Title page for ETD etd-12042008-151142


Type of Document Master's Thesis
Author Romero, Nancy M.
Author's Email Address nromero@vt.edu
URN etd-12042008-151142
Title Femininity, Feminine Gender Role Stress, Body Dissatisfaction, and their Relationships to Bulimia Nervosa and Binge Eating Disorder
Degree Master of Science
Department Psychology
Advisory Committee
Advisor Name Title
Scarpa-Friedman, Angela Committee Chair
Cooper, Lee D. Committee Member
Ollendick, Thomas H. Committee Member
Keywords
  • Binge Eating Disorder
  • Femininity
  • Gender Role Stress
  • Eating Disorders
  • Mediator
  • Bulimia
  • Body Dissatisfaction
Date of Defense 2008-11-17
Availability unrestricted
Abstract
Femininity, Feminine Gender Role Stress, Body Dissatisfaction, and their Relationships to Bulimia Nervosa and Binge Eating Disorder

Nancy Romero

Abstract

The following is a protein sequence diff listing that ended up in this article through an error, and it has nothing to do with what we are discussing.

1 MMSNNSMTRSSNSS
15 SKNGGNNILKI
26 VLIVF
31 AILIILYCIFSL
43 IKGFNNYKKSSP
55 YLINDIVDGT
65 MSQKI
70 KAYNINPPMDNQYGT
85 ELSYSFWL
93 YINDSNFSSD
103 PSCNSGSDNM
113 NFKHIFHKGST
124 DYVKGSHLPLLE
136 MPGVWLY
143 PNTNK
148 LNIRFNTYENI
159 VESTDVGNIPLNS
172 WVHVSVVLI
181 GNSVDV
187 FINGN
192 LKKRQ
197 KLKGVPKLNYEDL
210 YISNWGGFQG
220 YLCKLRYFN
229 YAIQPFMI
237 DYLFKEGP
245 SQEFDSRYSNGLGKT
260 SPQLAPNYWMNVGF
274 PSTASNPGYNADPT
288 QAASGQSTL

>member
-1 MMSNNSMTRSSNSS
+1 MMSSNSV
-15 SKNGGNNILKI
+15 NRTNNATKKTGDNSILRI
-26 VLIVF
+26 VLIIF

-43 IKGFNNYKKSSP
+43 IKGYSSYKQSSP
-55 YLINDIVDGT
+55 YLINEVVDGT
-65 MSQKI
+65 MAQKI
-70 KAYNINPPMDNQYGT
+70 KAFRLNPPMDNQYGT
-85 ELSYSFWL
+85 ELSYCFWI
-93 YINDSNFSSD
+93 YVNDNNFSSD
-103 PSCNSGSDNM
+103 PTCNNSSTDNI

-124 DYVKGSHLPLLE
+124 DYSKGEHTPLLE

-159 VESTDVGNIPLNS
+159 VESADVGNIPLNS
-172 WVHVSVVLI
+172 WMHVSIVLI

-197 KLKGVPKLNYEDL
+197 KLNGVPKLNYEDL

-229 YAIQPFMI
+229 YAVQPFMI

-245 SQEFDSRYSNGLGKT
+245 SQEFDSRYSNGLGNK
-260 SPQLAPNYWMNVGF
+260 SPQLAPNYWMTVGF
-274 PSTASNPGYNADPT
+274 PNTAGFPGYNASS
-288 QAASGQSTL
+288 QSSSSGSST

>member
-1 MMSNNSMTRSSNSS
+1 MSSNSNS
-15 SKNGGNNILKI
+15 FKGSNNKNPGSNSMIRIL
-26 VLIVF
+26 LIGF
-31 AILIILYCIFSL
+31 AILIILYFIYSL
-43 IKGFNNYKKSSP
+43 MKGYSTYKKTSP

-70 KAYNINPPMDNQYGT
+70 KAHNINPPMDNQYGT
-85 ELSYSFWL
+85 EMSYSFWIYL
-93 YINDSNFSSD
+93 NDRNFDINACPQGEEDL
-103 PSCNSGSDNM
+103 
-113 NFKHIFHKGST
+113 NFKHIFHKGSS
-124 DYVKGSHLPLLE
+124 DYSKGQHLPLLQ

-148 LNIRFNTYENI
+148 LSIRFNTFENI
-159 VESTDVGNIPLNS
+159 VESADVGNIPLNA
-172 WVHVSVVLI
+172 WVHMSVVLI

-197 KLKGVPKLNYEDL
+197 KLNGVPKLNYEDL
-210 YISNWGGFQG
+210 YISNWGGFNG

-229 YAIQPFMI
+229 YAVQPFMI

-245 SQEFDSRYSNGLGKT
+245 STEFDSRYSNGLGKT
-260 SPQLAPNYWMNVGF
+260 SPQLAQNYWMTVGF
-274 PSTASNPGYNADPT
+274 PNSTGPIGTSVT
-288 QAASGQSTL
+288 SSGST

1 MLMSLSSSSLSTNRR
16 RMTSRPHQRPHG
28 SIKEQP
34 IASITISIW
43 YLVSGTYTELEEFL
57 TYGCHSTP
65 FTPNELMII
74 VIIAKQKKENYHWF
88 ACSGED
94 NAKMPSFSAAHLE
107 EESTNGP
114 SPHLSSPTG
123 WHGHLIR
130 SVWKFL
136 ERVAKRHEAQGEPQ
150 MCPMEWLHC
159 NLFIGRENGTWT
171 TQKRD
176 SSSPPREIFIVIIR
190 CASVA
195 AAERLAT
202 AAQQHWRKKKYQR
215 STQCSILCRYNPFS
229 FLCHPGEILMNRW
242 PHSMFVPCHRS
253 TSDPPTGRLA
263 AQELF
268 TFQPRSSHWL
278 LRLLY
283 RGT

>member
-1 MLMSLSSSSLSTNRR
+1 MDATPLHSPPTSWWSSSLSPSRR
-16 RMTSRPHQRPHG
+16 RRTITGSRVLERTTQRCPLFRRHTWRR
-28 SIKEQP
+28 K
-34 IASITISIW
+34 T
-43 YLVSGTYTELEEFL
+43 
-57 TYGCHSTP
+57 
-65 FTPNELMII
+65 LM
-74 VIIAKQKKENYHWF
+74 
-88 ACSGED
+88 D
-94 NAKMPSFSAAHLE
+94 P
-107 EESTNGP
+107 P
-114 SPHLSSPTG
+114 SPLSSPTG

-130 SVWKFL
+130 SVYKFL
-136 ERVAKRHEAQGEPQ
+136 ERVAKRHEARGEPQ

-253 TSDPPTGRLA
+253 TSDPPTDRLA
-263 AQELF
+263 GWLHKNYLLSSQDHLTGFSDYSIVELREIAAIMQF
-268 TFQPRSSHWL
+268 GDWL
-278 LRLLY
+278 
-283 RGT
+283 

Research suggests that the associations between femininity, body image and eating disorders are intricate. How these constructs are linked to each other still needs to be determined. The purpose of this study was to gain a deeper understanding of these links, examining the mediational relationship among these constructs. Also, the prediction that bulimia and binge eating disorder symptoms have a similar origin was tested and compared. Some researchers have suggested that the pathways leading to these disorders are equivalent and the main difference between the two is the dietary restriction, while others see them as distinct disorders with different etiology. A total of 355 female college students (ages 18 to 26) completed a set of questionnaires that assessed femininity, feminine gender role stress, body dissatisfaction, bulimia, and binge eating disorder. Results showed that body dissatisfaction mediates the relationship between femininity or feminine gender role stress with bulimia symptoms, as well as the relationship between feminine gender role stress and binge eating disorder symptoms. Results indicate that body dissatisfaction related to femininity or to feminine gender role stress may contribute to higher levels of bulimia symptoms. The findings also suggest that body dissatisfaction related to feminine gender role stress may contribute to higher levels of binge eating disorder symptoms. Results did not support the mediational role of body dissatisfaction between femininity and binge eating disorder. However, the mediational role of feminine gender role stress between femininity and body dissatisfaction was partially supported, suggesting that feminine gender role stress might only be one pathway by which femininity may have an impact on body dissatisfaction.

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